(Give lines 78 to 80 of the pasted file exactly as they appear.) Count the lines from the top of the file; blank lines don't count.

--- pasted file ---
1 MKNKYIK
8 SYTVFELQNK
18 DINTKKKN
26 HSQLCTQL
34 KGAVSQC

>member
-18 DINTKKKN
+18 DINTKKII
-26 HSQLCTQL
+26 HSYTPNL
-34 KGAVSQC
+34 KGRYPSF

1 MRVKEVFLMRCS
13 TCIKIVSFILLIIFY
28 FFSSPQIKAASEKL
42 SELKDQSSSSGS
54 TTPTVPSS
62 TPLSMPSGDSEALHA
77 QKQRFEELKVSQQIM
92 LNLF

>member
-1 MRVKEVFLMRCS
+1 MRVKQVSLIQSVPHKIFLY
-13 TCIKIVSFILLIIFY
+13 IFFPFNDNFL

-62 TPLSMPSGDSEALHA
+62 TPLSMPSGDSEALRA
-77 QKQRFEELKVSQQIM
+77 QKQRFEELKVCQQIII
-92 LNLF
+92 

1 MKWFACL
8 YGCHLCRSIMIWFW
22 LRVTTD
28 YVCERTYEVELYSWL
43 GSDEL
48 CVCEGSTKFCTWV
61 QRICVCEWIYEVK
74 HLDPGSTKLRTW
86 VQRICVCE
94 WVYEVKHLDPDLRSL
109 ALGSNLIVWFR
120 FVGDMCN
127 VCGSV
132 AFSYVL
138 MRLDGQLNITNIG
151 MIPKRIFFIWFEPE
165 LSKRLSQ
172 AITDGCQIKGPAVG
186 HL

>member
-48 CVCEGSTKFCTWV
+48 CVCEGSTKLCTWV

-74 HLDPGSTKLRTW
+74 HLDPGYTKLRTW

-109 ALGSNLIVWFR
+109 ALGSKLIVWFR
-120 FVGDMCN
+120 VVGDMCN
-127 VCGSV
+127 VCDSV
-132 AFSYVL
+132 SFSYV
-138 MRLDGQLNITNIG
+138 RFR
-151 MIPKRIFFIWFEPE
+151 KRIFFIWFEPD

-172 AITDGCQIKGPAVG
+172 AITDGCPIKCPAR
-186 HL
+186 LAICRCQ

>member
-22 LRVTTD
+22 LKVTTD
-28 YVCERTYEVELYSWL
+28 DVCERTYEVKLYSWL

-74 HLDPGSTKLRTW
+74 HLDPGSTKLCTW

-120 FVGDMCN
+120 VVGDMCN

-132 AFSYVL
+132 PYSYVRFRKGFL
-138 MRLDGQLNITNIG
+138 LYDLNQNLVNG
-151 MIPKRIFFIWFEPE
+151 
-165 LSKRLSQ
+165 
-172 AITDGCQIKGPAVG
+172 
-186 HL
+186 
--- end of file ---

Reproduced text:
+74 HLDPGSTKLCTW

-120 FVGDMCN
+120 VVGDMCN